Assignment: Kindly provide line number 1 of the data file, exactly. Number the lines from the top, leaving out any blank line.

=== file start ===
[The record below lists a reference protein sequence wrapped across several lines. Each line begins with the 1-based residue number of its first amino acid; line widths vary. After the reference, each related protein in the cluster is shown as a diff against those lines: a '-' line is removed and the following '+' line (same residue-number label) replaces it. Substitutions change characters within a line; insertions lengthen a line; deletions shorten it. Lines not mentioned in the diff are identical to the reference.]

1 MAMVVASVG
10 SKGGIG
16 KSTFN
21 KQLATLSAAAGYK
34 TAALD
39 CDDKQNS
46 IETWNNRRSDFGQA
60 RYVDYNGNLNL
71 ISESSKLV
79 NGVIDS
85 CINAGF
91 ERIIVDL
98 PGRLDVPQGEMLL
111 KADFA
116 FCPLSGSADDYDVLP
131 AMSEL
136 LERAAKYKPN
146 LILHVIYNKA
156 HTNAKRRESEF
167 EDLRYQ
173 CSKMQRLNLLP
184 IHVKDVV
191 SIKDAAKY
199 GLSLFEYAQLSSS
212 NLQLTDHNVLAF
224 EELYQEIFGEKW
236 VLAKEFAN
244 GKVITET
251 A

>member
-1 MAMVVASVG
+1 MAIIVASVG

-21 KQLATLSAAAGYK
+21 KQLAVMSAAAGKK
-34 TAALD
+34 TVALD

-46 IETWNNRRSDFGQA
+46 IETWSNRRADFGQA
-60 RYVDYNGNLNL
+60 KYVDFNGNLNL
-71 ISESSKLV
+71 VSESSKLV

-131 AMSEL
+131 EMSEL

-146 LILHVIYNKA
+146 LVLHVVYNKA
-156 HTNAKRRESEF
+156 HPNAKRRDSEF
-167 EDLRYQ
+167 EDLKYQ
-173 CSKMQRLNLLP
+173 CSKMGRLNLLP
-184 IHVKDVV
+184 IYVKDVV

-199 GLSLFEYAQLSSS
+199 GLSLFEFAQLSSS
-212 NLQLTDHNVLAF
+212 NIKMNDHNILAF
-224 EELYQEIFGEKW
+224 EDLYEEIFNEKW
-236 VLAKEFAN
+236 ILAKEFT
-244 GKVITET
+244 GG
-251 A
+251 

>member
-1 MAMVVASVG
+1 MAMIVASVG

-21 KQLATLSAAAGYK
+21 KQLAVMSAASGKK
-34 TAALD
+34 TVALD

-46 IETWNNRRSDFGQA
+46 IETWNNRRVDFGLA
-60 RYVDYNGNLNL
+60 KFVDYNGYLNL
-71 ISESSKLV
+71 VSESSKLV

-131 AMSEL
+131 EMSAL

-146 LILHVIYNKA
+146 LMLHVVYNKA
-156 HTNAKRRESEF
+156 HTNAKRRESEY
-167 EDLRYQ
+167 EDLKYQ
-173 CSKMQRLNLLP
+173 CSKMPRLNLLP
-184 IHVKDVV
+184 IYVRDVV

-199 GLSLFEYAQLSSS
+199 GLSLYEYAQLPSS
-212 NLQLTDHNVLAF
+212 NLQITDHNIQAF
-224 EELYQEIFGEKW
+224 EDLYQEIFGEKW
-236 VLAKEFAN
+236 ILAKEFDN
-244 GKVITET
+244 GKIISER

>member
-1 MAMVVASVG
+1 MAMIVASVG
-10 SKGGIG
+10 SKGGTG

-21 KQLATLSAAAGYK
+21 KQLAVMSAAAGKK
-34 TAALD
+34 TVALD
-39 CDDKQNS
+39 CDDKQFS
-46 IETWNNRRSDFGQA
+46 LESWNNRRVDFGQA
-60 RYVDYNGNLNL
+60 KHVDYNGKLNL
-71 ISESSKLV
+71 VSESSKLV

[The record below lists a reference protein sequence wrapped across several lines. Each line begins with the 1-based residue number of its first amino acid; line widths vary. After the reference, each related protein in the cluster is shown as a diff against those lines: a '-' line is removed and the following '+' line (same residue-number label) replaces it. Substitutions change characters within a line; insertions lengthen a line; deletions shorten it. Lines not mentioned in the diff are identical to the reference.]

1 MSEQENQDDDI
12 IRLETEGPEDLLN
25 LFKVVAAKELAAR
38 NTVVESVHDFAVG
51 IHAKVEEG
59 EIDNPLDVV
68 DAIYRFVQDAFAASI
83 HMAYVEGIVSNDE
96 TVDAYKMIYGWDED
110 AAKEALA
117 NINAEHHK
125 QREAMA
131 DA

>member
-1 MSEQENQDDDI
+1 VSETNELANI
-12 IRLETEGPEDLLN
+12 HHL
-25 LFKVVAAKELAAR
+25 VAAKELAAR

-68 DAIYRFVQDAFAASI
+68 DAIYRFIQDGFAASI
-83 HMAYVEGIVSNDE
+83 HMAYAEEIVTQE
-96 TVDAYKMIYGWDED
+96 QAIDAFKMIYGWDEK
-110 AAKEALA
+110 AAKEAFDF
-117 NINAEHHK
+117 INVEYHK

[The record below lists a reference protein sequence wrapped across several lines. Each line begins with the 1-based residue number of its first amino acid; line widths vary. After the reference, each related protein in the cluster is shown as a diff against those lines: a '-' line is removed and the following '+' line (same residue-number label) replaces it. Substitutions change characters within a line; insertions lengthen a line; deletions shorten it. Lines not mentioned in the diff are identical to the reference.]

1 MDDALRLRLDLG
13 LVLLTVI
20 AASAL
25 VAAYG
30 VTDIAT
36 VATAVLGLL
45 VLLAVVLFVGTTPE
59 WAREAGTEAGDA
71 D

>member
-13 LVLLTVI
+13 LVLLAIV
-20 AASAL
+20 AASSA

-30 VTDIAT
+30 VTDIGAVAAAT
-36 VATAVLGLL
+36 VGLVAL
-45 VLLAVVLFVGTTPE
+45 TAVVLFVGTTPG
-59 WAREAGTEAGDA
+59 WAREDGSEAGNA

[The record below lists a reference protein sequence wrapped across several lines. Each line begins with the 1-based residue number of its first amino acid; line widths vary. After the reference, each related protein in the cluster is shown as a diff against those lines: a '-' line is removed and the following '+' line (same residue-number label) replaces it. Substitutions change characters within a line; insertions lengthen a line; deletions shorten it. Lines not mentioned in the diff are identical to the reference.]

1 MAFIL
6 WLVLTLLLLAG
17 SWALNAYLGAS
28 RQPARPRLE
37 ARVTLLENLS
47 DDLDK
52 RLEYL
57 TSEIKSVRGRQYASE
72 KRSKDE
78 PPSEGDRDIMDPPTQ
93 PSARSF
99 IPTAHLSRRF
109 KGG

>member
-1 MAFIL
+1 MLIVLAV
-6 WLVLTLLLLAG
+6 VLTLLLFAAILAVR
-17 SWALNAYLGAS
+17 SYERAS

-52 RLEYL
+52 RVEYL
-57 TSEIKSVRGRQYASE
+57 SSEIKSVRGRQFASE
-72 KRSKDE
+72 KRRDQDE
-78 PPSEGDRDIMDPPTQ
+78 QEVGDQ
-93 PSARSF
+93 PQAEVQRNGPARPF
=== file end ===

[The record below lists a reference protein sequence wrapped across several lines. Each line begins with the 1-based residue number of its first amino acid; line widths vary. After the reference, each related protein in the cluster is shown as a diff against those lines: a '-' line is removed and the following '+' line (same residue-number label) replaces it. Substitutions change characters within a line; insertions lengthen a line; deletions shorten it. Lines not mentioned in the diff are identical to the reference.]